28 Pages Posted: 9 Oct 2011
Date Written: October 8, 2011
What becomes of moral and ethical discourse and practice if the search for a universal moral code is given up? The substantive part of this paper begins exploring this question by turning primarily to the later works of Michel Foucault – the texts of his so-called ‘ethical’ turn. It is in these texts where Foucault develops his notion of ethics as ‘an aesthetics of existence,’ which he presents as an alternative mode of ethical practice that can be taken up, by default, one might say, in the absence of a knowable and universalizable morality. Foucault argues that our identities are socially constructed entities, and that we lack a transcendental or purely rational ‘self.’ But he nevertheless carves out and secures a certain, albeit limited, degree of space within which our socially constructed identities can act upon themselves for the purpose of ‘self-fashioning.’ We may not get to choose the raw material of which our identities are constituted, but it nevertheless lies within our power to shape that raw material in various ways, just as the sculptor may make various things from a given lump of clay. According to Foucault, this relationship of the self to the self is the terrain of ethics, and when engaging the age-old ethical question, ‘How am I to live?,’ Foucault suggests that we avoid the traditional search for a moral code and instead ask ourselves the further question, ‘What type of person should I become?’ Using aesthetic metaphors to describe and develop this process of self-creation, Foucault summarizes his ethical position with the pronouncement, ‘Make life a work of art’ – an intriguing, provocative, but ambiguous statement that provides this paper with it’s foundation.
The aim of this paper, however, is not to present a thorough analysis of Foucault’s notion of an aesthetics of existence. Instead, after providing a brief exposition of Foucault’s ethics, this paper will undertake to actually apply the idea of an aesthetics of existence to a particular subject of ethical concern, namely, to our role as ‘consumers’ in the context of First World overconsumption. Three consumption-related issues – ecological degradation, poverty amidst plenty, and consumer malaise – provide ample grounds for thinking that consumption is a proper subject for ethical engagement, in the Foucauldian sense of ethics as ‘the self engaging the self.’ If it is the case that our individual identities have been shaped, insidiously perhaps, by a social system that celebrates and encourages consumption without apparent limit – and it would not be unfair to describe consumer societies in these terms – then it may be that ethical practice today calls for a rethinking of our assumptions and attitudes concerning consumption, which might involve a deliberate reshaping of the self by the self.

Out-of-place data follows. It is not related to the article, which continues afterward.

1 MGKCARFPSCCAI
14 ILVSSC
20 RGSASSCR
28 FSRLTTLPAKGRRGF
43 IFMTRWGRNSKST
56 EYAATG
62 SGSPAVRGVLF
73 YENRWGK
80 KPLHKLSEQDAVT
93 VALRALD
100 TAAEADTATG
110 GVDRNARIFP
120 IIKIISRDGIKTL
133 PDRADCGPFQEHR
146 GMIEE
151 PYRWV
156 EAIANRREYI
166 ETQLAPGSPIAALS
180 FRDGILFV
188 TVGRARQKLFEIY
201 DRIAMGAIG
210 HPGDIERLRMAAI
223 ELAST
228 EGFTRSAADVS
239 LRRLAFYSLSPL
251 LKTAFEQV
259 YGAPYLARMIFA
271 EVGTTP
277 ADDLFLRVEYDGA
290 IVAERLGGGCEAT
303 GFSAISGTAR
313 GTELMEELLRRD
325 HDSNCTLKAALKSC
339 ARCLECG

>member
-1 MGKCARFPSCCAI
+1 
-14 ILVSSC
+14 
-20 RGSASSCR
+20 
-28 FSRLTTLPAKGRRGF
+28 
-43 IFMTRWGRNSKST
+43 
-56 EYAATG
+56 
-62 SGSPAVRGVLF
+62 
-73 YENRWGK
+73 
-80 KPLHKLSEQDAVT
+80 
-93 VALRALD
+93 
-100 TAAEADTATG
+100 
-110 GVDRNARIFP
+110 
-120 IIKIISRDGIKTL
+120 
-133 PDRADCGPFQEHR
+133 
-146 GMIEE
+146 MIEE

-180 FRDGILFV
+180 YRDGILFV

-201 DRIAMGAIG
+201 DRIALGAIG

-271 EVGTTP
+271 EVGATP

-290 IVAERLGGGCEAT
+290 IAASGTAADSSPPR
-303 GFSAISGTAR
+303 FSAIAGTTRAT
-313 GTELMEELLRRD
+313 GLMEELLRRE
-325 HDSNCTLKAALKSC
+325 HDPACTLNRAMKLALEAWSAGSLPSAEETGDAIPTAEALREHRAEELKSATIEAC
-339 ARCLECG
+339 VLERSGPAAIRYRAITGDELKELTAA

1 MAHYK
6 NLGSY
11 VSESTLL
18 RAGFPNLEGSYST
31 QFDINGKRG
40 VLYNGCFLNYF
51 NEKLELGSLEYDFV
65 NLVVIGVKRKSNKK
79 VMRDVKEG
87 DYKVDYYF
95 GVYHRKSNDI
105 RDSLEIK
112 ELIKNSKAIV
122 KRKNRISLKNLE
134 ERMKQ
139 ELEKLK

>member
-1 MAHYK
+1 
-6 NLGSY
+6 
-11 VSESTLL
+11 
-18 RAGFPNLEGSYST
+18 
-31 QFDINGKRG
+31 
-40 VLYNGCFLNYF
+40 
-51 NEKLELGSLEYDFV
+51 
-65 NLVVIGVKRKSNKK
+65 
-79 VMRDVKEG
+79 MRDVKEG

This paper will explore the possibility of such an ethics of consumption in the following ways. First, by explaining how neoclassical economics, which is arguably the most influential paradigm of thought in the world today, conceptualizes consumption as something that benefits both ‘self’ and ‘other’ and, therefore, as something that should be maximized. To the extent that we, modern consumers, have internalized this conception of consumption, an ethics of consumption might involve engaging the self for the purpose of changing the self and creating something new. The second way an ethics of consumption will be explored will be through an examination of the theory and practice of ‘voluntary simplicity,’ a term that refers to an oppositional living strategy with which people, somewhat paradoxically, perhaps, seek an increased quality of life through a reduction and restraint of one’s level of consumption. The paradox, so-called, consists in the attempt to live ‘more with less.’ Since voluntarily living simply means heading in the opposite direction to where most people in consumer societies (and increasingly elsewhere) seem to want to go, one would expect living simply to require a fundamentally creative engagement with life and culture, especially in contemporary consumer societies that seem to be predicated on the assumption that ‘more consumption is always better.’ This need for a fundamentally creative engagement with life is what prompted the present attempt to elucidate the idea of ‘voluntary simplicity as aesthetics of existence,’ and it is this attempt to infuse Foucauldian ethics with an emerging post-consumerist philosophy of life that constitutes the original contribution of this paper.
Keywords: voluntary simplicity, aesthetics of existence, Foucault, sustainable consumption, neoclassical economics
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